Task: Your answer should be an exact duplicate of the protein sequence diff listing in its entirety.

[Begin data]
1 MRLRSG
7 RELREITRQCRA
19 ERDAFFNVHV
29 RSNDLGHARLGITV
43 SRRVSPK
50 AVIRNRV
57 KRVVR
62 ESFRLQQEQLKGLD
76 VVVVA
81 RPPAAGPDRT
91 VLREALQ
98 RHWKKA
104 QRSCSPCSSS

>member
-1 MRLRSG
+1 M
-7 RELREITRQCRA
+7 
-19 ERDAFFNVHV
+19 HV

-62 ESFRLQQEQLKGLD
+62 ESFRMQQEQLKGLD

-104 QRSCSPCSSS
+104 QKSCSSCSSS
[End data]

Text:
1 MRLRSG
7 RELREITRQCRA
19 ERDAFFNVHV
29 RSNDLGHARLGITV
43 SRRVSPK
50 AVIRNRV
57 KRVVR
62 ESFRLQQEQLKGLD
76 VVVVA
81 RPPAAGPDRT
91 VLREALQ
98 RHWKKA
104 QRSCSPCSSS

>member
-1 MRLRSG
+1 M
-7 RELREITRQCRA
+7 
-19 ERDAFFNVHV
+19 HV

-62 ESFRLQQEQLKGLD
+62 ESFRMQQEQLKGLD

-104 QRSCSPCSSS
+104 QKSCSSCSSS